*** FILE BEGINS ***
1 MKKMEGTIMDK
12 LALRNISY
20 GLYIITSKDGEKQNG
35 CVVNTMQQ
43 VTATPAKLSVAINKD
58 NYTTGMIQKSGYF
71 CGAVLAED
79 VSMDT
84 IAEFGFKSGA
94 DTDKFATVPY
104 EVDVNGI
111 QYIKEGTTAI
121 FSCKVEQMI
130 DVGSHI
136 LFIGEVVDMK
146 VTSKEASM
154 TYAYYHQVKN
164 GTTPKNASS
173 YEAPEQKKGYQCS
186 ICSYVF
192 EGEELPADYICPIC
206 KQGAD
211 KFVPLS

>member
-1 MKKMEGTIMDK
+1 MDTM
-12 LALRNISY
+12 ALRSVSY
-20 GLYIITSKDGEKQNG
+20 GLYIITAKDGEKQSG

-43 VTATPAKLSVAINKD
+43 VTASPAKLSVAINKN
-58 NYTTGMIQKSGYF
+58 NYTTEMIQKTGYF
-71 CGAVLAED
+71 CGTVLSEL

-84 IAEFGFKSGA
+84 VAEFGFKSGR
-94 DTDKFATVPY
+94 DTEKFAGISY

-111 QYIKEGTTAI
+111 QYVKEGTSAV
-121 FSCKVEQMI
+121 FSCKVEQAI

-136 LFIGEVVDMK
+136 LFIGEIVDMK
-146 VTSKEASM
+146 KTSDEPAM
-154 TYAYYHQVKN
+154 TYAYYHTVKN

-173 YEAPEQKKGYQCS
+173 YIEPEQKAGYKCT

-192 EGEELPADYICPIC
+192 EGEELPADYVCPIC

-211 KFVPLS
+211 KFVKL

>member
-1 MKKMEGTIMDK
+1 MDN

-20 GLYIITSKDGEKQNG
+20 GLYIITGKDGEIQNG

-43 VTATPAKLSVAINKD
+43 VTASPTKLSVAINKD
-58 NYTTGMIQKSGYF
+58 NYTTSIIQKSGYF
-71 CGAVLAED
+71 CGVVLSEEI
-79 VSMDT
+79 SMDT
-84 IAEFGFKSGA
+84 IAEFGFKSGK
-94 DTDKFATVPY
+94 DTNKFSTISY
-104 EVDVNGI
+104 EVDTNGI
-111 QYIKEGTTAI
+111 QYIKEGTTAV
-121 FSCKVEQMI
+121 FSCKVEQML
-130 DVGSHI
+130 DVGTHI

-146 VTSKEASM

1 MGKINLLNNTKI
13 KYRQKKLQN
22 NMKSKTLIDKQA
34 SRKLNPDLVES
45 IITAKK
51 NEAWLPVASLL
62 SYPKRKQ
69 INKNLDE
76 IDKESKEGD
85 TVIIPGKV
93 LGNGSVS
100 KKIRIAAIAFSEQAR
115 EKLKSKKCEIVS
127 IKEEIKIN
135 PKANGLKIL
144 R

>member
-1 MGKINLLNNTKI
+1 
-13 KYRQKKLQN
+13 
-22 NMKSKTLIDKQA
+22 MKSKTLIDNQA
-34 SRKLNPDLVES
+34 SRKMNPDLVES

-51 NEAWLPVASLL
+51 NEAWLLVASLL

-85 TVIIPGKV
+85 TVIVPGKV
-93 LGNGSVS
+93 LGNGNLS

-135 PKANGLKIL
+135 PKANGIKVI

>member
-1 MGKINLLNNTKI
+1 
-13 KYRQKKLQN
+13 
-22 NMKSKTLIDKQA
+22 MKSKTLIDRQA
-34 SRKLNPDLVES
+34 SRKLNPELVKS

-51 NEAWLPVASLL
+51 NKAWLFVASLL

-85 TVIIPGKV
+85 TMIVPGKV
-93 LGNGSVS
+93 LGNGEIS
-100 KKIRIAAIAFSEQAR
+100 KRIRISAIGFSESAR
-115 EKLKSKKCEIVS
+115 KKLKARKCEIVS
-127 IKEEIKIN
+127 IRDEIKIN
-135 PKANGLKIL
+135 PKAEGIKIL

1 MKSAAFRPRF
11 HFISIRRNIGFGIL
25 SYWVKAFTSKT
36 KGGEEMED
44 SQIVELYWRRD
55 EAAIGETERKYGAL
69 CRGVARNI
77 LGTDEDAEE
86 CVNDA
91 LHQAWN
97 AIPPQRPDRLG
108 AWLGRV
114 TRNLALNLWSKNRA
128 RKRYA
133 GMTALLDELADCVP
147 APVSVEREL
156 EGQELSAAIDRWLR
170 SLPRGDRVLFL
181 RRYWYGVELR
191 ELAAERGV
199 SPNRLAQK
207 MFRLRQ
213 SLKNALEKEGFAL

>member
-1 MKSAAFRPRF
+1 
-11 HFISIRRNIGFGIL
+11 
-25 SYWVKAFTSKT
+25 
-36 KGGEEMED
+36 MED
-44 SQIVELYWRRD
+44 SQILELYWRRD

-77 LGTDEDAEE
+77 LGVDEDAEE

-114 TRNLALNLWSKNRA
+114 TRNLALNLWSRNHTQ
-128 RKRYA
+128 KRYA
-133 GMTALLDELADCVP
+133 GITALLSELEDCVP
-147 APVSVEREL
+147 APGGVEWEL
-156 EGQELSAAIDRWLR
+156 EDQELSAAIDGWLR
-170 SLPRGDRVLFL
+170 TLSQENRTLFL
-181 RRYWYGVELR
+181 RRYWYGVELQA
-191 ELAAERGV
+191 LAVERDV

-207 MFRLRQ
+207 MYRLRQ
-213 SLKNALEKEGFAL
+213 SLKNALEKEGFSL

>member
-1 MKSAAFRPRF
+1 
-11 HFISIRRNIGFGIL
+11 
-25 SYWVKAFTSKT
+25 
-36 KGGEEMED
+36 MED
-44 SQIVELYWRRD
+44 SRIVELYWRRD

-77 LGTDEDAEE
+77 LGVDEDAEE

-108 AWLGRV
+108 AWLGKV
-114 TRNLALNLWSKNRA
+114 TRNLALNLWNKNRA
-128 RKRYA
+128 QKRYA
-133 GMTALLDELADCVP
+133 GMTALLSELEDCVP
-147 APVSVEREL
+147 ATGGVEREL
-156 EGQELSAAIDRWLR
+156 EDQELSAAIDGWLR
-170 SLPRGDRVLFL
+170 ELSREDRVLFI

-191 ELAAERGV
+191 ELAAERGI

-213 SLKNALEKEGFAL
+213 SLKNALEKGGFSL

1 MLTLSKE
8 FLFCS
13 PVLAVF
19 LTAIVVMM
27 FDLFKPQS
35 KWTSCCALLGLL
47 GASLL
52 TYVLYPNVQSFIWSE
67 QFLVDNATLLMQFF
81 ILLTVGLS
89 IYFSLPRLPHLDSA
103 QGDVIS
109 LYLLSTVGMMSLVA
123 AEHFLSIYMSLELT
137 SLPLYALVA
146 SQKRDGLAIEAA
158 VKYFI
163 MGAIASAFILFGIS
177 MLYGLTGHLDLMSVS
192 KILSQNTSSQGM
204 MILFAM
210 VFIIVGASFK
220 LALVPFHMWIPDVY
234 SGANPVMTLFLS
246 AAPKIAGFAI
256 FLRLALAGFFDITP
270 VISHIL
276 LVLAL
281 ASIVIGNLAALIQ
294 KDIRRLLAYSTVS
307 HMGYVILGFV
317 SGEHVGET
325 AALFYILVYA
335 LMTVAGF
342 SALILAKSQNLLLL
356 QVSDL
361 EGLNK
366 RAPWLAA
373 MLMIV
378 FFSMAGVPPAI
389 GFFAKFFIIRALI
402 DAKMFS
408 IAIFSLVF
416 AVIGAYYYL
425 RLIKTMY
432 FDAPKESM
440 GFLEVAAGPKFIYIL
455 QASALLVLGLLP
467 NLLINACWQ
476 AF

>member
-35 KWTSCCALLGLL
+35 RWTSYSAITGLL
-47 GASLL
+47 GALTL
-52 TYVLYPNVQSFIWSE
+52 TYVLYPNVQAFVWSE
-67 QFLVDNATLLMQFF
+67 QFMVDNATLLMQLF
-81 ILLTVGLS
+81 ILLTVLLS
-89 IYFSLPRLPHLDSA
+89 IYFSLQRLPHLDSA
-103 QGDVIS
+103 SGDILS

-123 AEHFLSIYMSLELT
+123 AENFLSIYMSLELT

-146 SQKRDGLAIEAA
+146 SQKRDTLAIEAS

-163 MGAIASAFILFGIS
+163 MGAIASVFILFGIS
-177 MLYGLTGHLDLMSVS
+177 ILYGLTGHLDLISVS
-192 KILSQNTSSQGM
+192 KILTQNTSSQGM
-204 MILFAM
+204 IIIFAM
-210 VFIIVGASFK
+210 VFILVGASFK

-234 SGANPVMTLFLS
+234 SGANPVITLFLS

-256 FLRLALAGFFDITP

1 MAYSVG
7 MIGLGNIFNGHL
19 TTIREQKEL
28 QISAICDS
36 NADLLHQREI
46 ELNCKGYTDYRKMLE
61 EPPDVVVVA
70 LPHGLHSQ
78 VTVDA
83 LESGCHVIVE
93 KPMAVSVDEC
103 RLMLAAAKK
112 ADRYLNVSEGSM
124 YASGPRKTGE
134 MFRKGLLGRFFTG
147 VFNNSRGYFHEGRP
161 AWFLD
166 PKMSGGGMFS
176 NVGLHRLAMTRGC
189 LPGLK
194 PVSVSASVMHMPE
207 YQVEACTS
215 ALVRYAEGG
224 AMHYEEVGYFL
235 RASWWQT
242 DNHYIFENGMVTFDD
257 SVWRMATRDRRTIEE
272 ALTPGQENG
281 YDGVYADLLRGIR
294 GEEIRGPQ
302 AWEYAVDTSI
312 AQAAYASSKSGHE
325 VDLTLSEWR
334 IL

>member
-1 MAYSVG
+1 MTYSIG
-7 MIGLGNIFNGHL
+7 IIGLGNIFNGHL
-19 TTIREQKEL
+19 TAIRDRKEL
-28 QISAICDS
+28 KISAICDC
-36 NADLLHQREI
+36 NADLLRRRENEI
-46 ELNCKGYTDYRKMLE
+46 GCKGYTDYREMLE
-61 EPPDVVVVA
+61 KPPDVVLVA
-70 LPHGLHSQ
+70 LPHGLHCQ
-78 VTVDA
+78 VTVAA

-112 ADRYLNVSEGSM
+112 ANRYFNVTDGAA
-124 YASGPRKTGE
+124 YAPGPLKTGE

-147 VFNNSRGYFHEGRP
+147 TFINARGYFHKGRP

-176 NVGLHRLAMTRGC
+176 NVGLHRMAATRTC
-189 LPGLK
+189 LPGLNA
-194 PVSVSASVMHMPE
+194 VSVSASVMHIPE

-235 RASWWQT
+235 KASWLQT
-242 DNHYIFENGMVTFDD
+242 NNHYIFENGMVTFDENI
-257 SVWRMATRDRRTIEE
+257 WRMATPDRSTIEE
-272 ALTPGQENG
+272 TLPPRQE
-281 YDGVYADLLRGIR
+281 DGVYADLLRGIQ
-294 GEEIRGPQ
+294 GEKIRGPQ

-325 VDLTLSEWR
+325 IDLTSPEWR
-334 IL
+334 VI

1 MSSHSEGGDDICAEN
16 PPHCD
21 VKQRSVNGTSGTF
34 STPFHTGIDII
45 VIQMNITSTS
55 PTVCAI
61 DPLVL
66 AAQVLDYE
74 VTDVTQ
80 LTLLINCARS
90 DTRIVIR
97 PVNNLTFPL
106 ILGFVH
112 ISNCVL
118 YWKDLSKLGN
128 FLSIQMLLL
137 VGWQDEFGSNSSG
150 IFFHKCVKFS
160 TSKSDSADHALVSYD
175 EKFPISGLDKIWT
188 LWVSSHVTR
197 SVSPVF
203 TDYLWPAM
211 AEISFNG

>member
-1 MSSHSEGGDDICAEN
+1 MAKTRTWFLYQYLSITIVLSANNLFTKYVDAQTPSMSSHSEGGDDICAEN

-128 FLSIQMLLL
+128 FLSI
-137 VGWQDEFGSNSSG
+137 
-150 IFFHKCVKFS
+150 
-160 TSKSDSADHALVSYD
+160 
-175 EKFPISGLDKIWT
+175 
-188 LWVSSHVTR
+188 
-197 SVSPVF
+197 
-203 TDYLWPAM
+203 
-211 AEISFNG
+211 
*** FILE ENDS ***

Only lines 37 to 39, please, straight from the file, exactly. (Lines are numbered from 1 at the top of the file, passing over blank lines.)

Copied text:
-84 IAEFGFKSGA
+84 VAEFGFKSGR
-94 DTDKFATVPY